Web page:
Editorial

In less than two weeks, the 50-year anniversary of Neil Armstrong stepping onto the moon’s surface and saying the the now-famous words, “That’s one small step for man, one giant leap for mankind,” will be recognized in a wide range of celebrations.

The monumental accomplishment of American engineering and tenacity captured the imagination of the world. What was once thought impossible became reality on July 20, 1969. An estimated 500 million people watched the event, which was about 20 percent of the world’s population at that time.

In Huntsville, where the Saturn V rocket was developed for Apollo 11’s journey to the moon, there are plans for dancing in the streets. The event will include a moonwalk down the roads of “Rocket City,” reliving the day they danced in the streets in 1969.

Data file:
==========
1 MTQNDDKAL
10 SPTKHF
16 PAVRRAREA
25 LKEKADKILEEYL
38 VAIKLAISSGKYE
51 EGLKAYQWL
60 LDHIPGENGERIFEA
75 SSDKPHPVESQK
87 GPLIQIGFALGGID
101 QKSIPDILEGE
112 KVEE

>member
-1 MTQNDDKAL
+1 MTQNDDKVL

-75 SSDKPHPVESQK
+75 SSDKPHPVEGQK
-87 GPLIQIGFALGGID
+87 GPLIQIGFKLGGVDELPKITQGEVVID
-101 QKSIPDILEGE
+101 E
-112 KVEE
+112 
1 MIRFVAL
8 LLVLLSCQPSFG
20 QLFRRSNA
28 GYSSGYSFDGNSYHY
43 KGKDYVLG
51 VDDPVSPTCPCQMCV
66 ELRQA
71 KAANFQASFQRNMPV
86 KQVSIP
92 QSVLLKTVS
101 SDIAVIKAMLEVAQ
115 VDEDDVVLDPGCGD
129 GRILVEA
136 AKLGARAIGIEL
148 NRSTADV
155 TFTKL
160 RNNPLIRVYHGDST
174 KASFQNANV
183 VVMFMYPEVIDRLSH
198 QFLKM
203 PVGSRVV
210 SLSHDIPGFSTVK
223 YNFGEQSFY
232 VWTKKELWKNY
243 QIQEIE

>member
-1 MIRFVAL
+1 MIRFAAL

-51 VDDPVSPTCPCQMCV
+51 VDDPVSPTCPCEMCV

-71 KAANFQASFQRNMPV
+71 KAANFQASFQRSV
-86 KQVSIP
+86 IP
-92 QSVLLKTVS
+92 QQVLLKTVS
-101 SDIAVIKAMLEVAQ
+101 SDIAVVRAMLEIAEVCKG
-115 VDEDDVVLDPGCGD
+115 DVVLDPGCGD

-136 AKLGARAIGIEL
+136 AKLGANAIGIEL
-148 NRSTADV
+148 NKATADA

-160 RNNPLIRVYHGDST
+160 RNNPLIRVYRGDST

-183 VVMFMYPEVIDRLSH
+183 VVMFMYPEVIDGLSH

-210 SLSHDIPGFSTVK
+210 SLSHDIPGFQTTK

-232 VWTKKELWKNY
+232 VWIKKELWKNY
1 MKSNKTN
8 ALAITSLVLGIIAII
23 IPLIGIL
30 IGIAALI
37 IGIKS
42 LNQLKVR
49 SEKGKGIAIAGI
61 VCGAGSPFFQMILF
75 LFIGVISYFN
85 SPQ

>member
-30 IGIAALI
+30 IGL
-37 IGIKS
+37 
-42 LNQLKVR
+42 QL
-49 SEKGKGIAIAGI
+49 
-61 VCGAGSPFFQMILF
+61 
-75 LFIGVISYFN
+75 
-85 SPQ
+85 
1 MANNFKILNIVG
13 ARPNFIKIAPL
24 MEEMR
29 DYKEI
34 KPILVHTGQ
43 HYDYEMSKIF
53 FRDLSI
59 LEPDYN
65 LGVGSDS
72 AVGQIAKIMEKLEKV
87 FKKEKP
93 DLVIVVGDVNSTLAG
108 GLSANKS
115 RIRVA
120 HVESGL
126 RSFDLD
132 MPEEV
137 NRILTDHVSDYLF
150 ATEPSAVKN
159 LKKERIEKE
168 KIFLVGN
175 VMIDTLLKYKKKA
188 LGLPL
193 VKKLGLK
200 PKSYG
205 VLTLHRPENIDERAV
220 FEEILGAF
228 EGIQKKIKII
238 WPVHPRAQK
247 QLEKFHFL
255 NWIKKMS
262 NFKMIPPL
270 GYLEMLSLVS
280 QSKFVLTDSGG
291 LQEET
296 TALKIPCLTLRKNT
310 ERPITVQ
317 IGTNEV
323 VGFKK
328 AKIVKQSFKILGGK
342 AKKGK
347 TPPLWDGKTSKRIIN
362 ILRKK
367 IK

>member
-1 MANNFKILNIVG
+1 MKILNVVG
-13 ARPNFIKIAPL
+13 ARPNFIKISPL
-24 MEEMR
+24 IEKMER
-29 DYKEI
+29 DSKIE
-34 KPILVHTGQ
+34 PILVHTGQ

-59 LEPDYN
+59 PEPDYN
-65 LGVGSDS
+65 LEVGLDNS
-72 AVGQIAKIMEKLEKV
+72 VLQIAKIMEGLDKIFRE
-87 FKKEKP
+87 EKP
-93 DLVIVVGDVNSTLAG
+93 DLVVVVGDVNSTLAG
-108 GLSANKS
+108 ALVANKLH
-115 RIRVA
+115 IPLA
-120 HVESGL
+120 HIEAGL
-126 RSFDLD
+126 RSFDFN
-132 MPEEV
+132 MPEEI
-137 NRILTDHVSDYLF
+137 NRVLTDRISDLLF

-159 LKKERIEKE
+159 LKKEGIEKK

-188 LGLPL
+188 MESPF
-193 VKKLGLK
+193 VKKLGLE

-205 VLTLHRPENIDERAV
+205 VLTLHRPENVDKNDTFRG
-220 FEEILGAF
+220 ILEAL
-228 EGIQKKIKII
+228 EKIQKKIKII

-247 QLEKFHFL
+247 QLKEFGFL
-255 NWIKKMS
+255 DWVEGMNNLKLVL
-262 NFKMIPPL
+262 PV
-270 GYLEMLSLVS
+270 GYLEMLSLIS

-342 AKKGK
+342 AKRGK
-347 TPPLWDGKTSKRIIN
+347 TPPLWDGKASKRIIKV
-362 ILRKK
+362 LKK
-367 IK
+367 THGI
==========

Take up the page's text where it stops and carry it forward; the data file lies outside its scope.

The U.S. Space and Rocket Center is also shooting for a world record. On July 16 at 8:32 a.m. local time, the day that Apollo 11 astronauts blasted off for the moon, the museum will attempt to set a Guinness World Record by launching 5,000 model rockets simultaneously.

“It’s going to be epic,” said Pat Ammons, spokeswoman for the museum and its popular space camp.

Indeed, epic is the word to describe the moon landing and all that the space program has given back through technology advancements.

The museum has also invited space fans around the world to launch their own rockets that day. So far, people from 29 countries have joined, including Argentina, Vietnam and China.

The moon landing is one of the great journeys in American history, and an important part of Apollo 11’s success can be traced to Alabama and the research and development in Huntsville.

The approaching anniversary of the moon landing is a time to celebrate courage and American ingenuity, and an opportunity to join in the events that recognize Alabama’s role in making history.

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